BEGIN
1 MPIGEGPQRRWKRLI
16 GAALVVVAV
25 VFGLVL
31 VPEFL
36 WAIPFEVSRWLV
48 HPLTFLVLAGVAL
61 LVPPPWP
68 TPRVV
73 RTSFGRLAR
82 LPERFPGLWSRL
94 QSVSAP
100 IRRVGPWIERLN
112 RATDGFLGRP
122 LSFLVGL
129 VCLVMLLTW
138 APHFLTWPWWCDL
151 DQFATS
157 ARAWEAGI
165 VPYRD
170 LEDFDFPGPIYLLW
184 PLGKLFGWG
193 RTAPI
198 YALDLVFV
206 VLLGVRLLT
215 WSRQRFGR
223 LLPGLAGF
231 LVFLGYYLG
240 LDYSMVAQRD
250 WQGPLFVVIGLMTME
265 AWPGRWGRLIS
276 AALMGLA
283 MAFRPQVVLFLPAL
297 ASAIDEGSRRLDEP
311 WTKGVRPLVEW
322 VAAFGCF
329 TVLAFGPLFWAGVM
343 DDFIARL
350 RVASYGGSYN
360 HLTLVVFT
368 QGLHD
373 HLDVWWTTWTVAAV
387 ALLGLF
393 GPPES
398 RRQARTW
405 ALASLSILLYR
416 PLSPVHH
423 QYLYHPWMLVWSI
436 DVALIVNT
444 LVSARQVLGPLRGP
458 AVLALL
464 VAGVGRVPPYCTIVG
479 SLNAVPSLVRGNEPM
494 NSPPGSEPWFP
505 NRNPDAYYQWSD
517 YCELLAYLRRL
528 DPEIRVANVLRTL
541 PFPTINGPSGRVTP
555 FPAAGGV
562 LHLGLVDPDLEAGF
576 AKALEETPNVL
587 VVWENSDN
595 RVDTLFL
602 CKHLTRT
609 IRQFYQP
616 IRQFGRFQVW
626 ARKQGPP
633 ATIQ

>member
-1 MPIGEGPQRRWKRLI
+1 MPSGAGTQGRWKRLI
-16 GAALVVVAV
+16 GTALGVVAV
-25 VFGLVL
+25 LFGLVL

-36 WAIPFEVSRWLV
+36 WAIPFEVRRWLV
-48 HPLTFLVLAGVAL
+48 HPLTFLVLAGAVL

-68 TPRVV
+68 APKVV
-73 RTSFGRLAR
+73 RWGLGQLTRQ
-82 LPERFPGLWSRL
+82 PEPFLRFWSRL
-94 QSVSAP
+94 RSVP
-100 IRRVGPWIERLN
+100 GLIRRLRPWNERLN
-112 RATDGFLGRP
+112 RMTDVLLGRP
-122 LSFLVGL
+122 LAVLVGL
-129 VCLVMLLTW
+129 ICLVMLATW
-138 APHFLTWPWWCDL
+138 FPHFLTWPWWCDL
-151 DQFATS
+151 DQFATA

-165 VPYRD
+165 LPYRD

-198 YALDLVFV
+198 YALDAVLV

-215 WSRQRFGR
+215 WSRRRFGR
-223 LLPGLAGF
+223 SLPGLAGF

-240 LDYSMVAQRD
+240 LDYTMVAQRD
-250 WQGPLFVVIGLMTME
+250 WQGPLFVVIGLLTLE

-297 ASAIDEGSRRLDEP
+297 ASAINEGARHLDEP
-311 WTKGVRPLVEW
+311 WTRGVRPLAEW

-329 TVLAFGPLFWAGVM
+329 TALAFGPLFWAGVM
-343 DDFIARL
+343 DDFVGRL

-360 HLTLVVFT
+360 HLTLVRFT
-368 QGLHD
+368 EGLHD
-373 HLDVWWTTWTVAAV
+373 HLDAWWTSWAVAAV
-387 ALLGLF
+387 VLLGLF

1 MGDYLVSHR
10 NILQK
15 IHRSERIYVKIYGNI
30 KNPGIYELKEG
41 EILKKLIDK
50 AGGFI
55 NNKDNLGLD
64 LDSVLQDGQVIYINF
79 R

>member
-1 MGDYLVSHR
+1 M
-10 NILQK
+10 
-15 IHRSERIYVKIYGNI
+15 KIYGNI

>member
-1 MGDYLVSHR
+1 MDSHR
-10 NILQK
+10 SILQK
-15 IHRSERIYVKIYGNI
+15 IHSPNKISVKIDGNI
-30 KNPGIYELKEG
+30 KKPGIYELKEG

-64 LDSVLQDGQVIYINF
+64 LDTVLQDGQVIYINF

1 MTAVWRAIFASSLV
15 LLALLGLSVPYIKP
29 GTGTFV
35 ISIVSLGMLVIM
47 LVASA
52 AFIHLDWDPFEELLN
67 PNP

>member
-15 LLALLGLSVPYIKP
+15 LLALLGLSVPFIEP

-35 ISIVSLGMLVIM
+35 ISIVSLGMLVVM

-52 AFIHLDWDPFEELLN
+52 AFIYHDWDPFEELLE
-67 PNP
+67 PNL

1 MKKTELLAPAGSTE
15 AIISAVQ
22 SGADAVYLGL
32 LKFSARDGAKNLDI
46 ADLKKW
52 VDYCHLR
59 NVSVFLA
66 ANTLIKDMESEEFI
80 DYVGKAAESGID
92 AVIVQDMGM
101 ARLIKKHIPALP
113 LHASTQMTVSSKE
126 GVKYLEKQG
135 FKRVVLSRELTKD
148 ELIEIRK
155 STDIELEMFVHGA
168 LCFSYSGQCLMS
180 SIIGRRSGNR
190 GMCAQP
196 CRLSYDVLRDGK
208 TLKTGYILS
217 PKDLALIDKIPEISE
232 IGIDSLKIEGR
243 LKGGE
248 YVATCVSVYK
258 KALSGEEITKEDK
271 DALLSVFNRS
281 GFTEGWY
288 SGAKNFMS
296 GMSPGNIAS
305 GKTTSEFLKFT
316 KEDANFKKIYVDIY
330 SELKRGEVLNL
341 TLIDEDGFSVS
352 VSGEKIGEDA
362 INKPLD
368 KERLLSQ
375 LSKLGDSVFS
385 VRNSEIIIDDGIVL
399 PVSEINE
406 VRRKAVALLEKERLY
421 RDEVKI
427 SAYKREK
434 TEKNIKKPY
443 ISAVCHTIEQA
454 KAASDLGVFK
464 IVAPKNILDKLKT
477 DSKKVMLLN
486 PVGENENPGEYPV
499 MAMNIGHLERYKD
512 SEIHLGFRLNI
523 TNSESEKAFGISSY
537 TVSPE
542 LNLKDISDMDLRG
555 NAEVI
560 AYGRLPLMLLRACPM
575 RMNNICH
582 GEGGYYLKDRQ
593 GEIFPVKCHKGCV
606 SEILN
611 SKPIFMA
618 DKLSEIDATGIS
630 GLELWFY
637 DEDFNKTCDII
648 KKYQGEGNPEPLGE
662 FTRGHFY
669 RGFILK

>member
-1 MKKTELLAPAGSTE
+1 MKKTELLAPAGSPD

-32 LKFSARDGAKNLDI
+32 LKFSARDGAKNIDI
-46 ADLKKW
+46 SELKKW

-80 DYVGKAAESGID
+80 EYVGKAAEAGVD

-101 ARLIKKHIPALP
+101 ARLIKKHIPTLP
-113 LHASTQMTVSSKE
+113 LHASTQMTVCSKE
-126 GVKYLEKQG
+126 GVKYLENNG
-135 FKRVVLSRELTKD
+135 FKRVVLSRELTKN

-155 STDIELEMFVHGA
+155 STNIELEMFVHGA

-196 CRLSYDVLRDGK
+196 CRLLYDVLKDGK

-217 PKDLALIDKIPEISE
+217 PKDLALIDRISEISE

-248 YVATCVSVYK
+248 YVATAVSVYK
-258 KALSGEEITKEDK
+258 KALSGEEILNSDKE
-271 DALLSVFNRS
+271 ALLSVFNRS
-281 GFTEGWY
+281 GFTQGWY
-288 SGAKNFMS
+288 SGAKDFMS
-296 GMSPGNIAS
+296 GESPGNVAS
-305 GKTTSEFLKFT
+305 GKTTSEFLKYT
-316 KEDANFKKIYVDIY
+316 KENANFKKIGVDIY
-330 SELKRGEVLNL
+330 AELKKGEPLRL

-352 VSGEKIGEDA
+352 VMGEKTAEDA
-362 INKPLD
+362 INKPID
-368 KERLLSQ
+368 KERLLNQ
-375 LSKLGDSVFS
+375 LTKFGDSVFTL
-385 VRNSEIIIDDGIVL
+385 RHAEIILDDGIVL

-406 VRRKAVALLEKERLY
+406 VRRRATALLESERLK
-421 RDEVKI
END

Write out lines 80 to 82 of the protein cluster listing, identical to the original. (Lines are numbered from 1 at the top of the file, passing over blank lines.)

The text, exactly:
+68 APKVV
-73 RTSFGRLAR
+73 RWGLGQLTRQ